While Jane’s work is instantly recognisable, it is curiously devoid of her own personality or political prejudice. She was an admirer of Margaret Thatcher and photographed her in Downing Street in 1983.  She recalled the shoot with amusement – the Prime Minister banished the reporter to give Jane her complete attention.  In frame after frame, Thatcher meets Jane’s lens head on, her clothes and hair like battle armour.  But, patient as a cat, Jane bided her time and then three frames in quick succession, each one increasingly close-up, as the Prime Minister reaches her hand up to replace a stray strand of hair, the mask slipping almost imperceptibly, the merest flicker of doubt around the eyes.  I once asked Jane if she thought she had ever compromised somebody by taking an unkind portrait.  Her reply was disarmingly heartfelt – a simple ‘no’.

Bjork, London, 1995. © Jane Bown

Bjork, London, 1995. © Jane Bown

Many photographers talk of the portrait in terms of a contract with the subject, implying that the greater the rapport, the better the finished result.  Jane liked it when there was a ‘spark’ with the sitter but it was by no means necessary for her to produce startling results.  The famous picture of Mick Jagger laughing was taken as Jane worked around him and the interviewer with very limited time.  And sometimes a rapport hindered her: the first time Jane photographed Bjork (having absolutely no idea who she was) it is obvious from the contacts that Jane had to really work at it because both of them were having too much fun – she exposed four rolls of film, always a sign that things were not ideal.  The singer was almost too amenable, happy to pose and cavort as Jane circled her. ‘But in the end, I had to get her to really look at me…and I looked at her and then it was suddenly there.  I didn’t do it, it was all her’.  The truly iconic portrait of Bjork with her hands in front of her face is indeed the last frame on the last roll.  I saw this in action on a few occasions, the moment when Jane knew instinctively that she had the picture.  That was the point that she would say, ‘ah yes…there you are’, and stop.  Jane’s most famous portrait is one where rapport was entirely absent.  She cornered the notoriously camera-phobic Samuel Beckett in a dark alleyway down the side of the Royal Court theatre in London as he tried to evade her lens. With simmering hostility, he stood long enough for Jane to expose five frames.  There may be little rapport here but the extreme directness and candour of the portrait can only be informed by a momentary flash of pure recognition between photographer and playwright.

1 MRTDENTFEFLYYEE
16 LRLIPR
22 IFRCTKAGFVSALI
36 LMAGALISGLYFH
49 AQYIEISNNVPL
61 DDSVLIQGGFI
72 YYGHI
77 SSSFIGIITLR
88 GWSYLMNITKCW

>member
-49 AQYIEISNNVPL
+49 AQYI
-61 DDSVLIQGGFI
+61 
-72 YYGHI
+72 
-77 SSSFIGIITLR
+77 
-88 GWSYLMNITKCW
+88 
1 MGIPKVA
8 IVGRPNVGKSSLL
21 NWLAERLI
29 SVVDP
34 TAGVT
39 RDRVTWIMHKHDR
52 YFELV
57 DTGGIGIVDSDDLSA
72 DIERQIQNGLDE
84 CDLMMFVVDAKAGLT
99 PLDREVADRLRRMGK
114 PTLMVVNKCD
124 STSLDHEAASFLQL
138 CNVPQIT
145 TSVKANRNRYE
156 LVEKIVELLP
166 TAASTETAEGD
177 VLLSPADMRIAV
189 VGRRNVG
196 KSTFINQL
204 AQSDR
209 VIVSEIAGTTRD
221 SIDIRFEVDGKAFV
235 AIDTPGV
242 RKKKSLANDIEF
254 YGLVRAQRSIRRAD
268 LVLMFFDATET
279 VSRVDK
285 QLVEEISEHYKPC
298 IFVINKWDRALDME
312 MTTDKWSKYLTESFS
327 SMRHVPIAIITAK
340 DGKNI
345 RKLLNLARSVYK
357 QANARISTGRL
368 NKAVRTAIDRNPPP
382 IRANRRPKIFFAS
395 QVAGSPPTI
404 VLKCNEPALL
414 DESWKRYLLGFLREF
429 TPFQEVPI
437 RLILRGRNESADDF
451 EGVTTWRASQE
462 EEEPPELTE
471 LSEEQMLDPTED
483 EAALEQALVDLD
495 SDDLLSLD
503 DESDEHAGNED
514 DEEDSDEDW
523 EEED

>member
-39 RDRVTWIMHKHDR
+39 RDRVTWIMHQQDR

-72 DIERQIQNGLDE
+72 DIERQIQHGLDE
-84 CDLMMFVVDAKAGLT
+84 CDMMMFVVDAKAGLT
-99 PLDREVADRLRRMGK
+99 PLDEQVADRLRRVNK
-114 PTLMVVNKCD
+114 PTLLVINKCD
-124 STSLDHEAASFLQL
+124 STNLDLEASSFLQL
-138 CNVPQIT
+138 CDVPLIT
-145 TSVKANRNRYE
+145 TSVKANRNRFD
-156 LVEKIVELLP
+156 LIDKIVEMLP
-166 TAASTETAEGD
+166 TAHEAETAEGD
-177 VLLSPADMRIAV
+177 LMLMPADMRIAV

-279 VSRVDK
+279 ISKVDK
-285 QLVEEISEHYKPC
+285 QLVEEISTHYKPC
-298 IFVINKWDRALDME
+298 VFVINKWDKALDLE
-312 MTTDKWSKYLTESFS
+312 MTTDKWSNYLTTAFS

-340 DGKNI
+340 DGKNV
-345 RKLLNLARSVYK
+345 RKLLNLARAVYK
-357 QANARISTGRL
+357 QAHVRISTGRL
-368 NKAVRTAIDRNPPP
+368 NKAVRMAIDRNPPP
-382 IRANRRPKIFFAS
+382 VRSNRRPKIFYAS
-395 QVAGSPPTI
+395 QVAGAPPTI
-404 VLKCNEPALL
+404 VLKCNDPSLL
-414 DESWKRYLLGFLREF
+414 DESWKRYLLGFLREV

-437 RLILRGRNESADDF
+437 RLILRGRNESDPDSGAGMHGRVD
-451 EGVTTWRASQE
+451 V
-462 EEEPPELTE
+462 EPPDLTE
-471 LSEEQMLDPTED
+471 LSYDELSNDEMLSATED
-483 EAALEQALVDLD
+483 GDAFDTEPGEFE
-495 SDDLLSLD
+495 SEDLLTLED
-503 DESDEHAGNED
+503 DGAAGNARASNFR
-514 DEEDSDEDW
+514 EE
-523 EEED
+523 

Samuel Beckett, London, 1976. © Jane Bown

Samuel Beckett, London, 1976. © Jane Bown

Jane never displayed her work at home.  Wherever she lived, it was relegated to a back room or outhouse, a private place with one chair where she could go and sit surrounded by her favourite images.  Each shoot was remembered in detail, the room, the face, the light.  She would sit among them, silent and reflective and quietly content.  While she loved seeing her pictures on the pages of the Observer each week, I am convinced that it was the taking of the pictures which gave her the deepest pleasure – it was, literally, what she lived for. When she looked through a lens, in that charged moment which she always characterised in terms of love, she made the world into a place that was utterly and unmistakably her own.

Jane Bown: A Lifetime of Looking, edited by Luke Dodd, is published by Guardian Faber (£30.00). A cloth bound, slipcased limited edition which includes a print of Samuel Beckett is available from The Guardian Bookshop (£150.00)